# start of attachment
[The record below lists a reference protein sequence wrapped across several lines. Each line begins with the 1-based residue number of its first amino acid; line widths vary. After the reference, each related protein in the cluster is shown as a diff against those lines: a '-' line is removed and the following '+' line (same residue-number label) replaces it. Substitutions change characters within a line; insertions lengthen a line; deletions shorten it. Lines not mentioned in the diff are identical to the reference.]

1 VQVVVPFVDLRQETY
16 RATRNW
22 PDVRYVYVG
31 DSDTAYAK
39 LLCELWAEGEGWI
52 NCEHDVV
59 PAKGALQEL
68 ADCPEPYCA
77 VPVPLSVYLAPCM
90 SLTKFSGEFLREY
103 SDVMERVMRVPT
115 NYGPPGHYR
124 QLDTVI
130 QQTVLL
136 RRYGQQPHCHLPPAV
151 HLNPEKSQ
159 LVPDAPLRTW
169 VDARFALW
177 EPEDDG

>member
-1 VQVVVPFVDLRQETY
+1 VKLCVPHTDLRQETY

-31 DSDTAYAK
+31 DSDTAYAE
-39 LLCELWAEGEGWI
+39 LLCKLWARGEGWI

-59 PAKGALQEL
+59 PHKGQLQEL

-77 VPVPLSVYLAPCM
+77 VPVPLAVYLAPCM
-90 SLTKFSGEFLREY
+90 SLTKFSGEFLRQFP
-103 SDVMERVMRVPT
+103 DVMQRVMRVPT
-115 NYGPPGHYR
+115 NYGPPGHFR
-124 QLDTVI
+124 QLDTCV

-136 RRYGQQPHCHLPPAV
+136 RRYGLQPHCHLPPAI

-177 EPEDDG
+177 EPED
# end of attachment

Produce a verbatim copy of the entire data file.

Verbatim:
[The record below lists a reference protein sequence wrapped across several lines. Each line begins with the 1-based residue number of its first amino acid; line widths vary. After the reference, each related protein in the cluster is shown as a diff against those lines: a '-' line is removed and the following '+' line (same residue-number label) replaces it. Substitutions change characters within a line; insertions lengthen a line; deletions shorten it. Lines not mentioned in the diff are identical to the reference.]

1 VQVVVPFVDLRQETY
16 RATRNW
22 PDVRYVYVG
31 DSDTAYAK
39 LLCELWAEGEGWI
52 NCEHDVV
59 PAKGALQEL
68 ADCPEPYCA
77 VPVPLSVYLAPCM
90 SLTKFSGEFLREY
103 SDVMERVMRVPT
115 NYGPPGHYR
124 QLDTVI
130 QQTVLL
136 RRYGQQPHCHLPPAV
151 HLNPEKSQ
159 LVPDAPLRTW
169 VDARFALW
177 EPEDDG

>member
-1 VQVVVPFVDLRQETY
+1 VKLCVPHTDLRQETY

-31 DSDTAYAK
+31 DSDTAYAE
-39 LLCELWAEGEGWI
+39 LLCKLWARGEGWI

-59 PAKGALQEL
+59 PHKGQLQEL

-77 VPVPLSVYLAPCM
+77 VPVPLAVYLAPCM
-90 SLTKFSGEFLREY
+90 SLTKFSGEFLRQFP
-103 SDVMERVMRVPT
+103 DVMQRVMRVPT
-115 NYGPPGHYR
+115 NYGPPGHFR
-124 QLDTVI
+124 QLDTCV

-136 RRYGQQPHCHLPPAV
+136 RRYGLQPHCHLPPAI

-177 EPEDDG
+177 EPED